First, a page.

SQL Server 2000/2005 Indexed View Performance Tuning and Optimization Tips

Many times, as DBAs, we are expected to performance tune poorly performing third-party applications. Unfortunately, there is often not too much we can do, other than tweaking indexes, because we are unable to modify the application’s design or code like we would have to in order to boost performance.

If you are running SQL Server 2000/2005 Enterprise Edition, you have another tool in your toolkit to help boost the performance of a third-party application, and that is indexed views. While a third-party application can’t use an indexed view directly (code would have to be changed to use a newly created indexed view directly), the query optimizer can.

For example, if you find a poorly performing query that is run by the application, you can create an indexed view that could be used to speed the query. (This assumes that an indexed query is appropriate for the query). Even though the application does not know about the indexed view, the query optimizer does, and it can evaluate it to see if it will perform better than running the query normally. And if the query optimizer does choose to use the indexed view, the query’s performance is boosted.

While this is a great concept, it can take a lot of work, and you will need to experiment to see if the query optimizer uses the query you create. Because if it doesn’t, then you need to remove the indexed query, as it will be wasted overhead if it is not used. [2000, 2005] Updated 3-15-2005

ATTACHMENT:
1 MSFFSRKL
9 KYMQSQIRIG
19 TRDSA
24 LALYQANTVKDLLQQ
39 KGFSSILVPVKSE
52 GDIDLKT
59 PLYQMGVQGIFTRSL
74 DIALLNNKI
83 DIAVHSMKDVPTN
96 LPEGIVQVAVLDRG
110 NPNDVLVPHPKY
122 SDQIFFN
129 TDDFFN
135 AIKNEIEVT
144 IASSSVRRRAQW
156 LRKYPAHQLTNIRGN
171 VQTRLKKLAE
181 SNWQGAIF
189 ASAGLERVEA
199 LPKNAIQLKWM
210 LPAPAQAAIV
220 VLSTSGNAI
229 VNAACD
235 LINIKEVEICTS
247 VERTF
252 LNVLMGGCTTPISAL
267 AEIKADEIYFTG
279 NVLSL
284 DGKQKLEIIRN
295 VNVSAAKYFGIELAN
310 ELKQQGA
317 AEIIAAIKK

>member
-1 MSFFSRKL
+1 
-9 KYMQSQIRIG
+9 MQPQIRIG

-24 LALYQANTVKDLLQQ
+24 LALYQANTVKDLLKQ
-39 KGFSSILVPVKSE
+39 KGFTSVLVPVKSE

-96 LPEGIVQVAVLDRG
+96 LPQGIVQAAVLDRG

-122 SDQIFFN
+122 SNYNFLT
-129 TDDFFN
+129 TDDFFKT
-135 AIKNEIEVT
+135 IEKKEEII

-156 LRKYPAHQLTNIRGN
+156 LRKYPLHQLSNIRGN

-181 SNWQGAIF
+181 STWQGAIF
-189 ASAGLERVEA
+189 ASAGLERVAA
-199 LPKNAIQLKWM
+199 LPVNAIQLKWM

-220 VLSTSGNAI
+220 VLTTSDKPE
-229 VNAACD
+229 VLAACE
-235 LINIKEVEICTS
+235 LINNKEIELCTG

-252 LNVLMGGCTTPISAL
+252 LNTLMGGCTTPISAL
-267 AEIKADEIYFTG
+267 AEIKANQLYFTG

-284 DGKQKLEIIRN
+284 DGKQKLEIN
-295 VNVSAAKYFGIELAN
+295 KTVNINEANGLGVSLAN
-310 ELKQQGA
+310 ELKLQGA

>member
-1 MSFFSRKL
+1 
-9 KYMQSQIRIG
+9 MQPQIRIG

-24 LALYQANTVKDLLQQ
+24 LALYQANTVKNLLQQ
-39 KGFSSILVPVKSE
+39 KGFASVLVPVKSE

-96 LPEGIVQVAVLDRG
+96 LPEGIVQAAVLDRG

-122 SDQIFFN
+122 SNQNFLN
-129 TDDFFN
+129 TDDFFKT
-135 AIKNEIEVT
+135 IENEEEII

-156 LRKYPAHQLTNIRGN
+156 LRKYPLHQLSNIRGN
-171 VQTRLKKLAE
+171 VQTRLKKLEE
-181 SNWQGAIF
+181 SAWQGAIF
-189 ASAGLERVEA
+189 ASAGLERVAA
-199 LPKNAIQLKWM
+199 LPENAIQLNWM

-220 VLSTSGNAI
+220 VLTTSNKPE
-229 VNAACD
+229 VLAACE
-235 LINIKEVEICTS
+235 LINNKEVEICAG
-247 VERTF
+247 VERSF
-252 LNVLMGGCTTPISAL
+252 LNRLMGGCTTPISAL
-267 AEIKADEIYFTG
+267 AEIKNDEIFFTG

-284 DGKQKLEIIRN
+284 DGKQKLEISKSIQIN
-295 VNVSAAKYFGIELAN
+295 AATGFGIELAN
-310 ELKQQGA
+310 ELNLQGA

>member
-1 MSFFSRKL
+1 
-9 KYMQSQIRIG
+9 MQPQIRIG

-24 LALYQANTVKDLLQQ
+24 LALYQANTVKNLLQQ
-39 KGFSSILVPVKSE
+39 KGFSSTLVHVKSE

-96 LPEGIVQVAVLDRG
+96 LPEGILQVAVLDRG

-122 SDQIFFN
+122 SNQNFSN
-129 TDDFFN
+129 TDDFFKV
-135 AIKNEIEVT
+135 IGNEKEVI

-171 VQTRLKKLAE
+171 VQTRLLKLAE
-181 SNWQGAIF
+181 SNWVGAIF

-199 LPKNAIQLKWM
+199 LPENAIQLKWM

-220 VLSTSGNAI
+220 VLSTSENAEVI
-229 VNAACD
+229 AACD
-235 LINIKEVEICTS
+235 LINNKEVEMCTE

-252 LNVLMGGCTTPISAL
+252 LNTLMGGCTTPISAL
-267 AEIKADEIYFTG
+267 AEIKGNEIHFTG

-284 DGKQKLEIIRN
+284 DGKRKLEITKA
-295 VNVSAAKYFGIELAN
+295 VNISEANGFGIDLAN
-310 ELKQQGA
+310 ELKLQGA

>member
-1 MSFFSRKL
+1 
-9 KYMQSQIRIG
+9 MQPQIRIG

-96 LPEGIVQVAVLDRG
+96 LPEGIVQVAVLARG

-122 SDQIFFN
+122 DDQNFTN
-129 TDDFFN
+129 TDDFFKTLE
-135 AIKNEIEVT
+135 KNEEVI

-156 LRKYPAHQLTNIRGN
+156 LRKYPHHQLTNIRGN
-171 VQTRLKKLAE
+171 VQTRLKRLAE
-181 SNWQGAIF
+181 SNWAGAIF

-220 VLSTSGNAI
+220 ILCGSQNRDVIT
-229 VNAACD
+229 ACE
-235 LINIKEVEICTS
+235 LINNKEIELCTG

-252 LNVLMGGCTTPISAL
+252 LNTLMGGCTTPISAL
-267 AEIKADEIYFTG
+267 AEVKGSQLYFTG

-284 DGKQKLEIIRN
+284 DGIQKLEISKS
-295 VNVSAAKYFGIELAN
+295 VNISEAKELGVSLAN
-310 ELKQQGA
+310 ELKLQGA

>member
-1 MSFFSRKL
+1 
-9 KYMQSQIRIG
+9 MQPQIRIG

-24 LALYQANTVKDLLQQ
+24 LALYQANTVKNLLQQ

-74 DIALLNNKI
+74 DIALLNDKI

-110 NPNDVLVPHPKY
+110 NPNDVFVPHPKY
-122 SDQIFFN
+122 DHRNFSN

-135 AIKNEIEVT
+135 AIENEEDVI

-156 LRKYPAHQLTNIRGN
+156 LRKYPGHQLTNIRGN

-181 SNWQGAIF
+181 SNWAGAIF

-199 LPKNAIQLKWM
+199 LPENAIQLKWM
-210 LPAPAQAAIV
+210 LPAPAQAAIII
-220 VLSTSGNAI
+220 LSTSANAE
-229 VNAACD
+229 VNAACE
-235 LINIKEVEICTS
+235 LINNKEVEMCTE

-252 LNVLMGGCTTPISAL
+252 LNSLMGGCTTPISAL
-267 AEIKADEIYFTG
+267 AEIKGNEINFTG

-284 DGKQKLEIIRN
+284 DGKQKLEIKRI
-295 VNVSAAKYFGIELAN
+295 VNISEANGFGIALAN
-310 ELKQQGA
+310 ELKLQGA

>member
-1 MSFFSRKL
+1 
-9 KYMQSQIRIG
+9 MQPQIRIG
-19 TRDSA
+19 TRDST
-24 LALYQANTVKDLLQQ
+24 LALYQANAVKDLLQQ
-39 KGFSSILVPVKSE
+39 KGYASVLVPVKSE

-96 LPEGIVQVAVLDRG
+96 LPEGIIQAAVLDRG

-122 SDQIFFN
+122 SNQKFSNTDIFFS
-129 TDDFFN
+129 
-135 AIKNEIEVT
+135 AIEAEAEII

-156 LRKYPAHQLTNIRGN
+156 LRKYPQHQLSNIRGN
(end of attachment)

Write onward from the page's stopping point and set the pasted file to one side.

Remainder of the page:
Ideally, indexed views should be created at the same time clustered and non-clustered indexes are created for a table. The reason for this is that it is easy, if you don’t plan well, to create indexed views and clustered and non-clustered indexes that overlap and are redundant. Redundant data increases overhead and hurts I/O performance, so this is to be avoided. If you can’t create both at the same time, just keep in the back of your mind that whenever you tweak indexed views or indexes on a table, that you need to reevaluate all of the indexes on the table at this time in order to prevent redundant indexes from occurring. [2000, 2005] Updated 3-15-2005


Use the SQL Server Index Wizard or Database Engine Tuning Advisor and an appropriate Profiler trace file to help identify potential indexed views. When the Wizard or Advisor runs, it automatically looks for potential indexed views and recommends any that if finds. But don’t rely on this tool as the only way to identify indexed views, as it is unable to identify all possible candidates. [2000, 2005] Updated 3-15-2005


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